Dear People Who Are Mad About Valentines,
There is a post going around called Overachieving Pinterest Moms Should Stop Making Valentines for Their Kids.
“You know which parents I’m talking about. They spent hours on Pinterest, scrolling through idea after idea after idea, on the hunt for the cleverest and cutest of Valentines. Hours more were wasted in the craft store, dragging exhausted children into “just one more aisle” before they headed home, plopped the kids in front of the TV, and got to work … on their kids’ Valentine’s Day cards.
The fruits of their labor will be stunning, I’m sure. No globs of glue or dribbles of paint in sight. They will come home in my daughter’s backpack, and as I paw through the pile of Valentines, they will stand heads and tails above the others in terms of “quality.”
And yet, I will know they did not come from any of her pals. No 8-year-old I’ve met has ever crafted anything that I’ve seen on Pinterest (at least nothing that gets repinned on the regular).”
We are a homeschooling family, so I know very little about the politics of classroom Valentine exchanges. But I’ve seen accusations like this levied at moms (by moms) about things like birthday parties and Halloween costumes as well.
And I wonder. Why do we have to be so quick to assume the worst?
Maybe those kids really DID make those Valentines. Maybe Susie is some kind of Pinterest Prodigy, able to craft at a level well beyond her tender years.
But what if she isn’t? What if Susie’s mom helped? Or helped a lot? Or just made them herself?
I suppose it could be because she wants to make me feel bad. But I really, really doubt it. It seems much more likely that she made that Valentine because she saw something on Pinterest and it brought her joy, and she wanted to share it with me and my child so that it would bring us joy as well.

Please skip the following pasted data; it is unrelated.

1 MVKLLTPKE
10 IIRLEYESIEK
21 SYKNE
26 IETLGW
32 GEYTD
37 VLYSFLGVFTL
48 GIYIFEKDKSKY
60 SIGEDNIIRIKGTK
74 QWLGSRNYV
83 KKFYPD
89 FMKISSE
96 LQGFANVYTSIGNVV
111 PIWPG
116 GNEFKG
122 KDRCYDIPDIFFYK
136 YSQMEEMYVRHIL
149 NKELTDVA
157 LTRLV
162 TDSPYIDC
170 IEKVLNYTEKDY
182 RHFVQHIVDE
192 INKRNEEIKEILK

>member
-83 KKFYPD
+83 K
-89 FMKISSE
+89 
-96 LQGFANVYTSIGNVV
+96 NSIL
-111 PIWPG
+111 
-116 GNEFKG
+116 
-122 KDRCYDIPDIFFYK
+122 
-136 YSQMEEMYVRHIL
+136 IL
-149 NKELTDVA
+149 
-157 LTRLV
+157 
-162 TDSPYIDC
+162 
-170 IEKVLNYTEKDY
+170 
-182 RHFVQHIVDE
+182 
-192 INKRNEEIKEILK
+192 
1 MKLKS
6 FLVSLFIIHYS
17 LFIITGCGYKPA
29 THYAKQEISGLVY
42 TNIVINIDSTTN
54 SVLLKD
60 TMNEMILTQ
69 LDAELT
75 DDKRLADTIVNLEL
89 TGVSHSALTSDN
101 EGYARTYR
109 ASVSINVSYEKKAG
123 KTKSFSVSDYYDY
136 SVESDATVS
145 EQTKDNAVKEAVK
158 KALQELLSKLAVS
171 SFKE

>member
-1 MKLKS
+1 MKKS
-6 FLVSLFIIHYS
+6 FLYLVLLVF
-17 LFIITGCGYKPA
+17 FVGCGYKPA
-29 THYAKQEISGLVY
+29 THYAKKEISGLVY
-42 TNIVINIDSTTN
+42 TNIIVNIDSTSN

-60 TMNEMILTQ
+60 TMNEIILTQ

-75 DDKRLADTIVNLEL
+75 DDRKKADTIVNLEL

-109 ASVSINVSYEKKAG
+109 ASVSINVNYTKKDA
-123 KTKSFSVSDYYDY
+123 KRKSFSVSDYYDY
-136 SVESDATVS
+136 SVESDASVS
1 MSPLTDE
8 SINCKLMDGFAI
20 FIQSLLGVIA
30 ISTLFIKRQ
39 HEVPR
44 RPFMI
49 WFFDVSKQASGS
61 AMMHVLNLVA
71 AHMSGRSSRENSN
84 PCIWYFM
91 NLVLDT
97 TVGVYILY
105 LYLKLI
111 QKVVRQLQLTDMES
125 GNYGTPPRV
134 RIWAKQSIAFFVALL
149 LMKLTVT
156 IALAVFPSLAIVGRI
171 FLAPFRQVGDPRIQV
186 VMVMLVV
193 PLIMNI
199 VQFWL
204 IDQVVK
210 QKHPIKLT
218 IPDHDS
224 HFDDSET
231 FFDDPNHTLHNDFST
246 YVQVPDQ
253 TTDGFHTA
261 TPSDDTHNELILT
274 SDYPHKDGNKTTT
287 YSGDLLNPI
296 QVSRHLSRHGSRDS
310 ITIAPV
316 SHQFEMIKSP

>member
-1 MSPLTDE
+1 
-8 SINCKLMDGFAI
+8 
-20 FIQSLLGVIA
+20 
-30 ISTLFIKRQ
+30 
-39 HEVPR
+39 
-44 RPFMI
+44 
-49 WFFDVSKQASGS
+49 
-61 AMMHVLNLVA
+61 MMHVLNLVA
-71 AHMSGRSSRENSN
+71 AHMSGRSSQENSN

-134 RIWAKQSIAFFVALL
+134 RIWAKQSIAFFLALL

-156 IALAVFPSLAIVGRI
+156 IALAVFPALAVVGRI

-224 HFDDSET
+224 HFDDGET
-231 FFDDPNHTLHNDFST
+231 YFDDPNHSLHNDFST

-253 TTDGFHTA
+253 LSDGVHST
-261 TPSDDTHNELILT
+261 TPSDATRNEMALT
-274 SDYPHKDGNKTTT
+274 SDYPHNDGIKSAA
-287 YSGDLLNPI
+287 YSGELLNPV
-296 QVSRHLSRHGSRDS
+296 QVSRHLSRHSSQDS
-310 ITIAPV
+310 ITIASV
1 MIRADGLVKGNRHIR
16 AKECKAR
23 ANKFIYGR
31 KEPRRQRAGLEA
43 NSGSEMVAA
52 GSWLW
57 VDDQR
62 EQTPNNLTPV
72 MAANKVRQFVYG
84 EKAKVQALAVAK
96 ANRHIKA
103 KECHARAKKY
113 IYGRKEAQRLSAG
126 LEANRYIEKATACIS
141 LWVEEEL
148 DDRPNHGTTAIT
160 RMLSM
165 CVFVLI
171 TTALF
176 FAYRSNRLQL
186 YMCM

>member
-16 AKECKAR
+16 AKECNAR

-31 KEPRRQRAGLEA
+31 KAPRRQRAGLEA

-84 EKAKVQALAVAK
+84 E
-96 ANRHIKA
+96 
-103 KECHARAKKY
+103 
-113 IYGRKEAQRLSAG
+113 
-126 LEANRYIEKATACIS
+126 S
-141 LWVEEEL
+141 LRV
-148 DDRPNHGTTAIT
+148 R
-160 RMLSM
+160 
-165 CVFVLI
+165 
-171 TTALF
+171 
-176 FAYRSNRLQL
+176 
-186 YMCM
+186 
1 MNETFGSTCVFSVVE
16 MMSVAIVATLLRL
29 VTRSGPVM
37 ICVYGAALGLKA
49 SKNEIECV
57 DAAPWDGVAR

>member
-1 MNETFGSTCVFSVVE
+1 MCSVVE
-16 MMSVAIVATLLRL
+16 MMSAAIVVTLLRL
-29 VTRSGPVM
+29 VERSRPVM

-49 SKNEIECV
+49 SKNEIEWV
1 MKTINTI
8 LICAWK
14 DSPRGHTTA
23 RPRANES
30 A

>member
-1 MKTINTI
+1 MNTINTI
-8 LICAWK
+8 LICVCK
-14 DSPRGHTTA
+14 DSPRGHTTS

I know a lot of crafty women. I know women who are talented sewers and knitters and bakers and scrapbookers and party planners and NONE of them do what they do to shame another person. They do it because they love to do it and God gave them the talent and desire to do it well.
We all have different gifts, it works better that way. If we were all good at singing then there wouldn’t be any basketball. If we were all good at baking there wouldn’t be any scarves.
Should kids make their own Valentines? Sure. Absolutely.
This very afternoon, I tossed our craft box, two February issues of Disney Family Fun magazine and four bags of candy on the table and went to take a nap with my baby while the kids made
a huge mess their Valentines. If I had stayed to supervise or help or take over, if I had finished them up after bedtime, would it have meant I loved my children’s friends (and their mothers) less, that I was out to get them? No it would not.
So if MY children come home from our parkday Valentine exchange with any Pinterest-worthy Valentines, they won’t “be shifted immediately to the bottom of the pile.” I’ll assume they were given with love, and that’s how they’ll be received.
Speaking of letting kids do stuff . . . have you heard of Tierney Family Bistro? We let OUR kids open a very exclusive restaurant.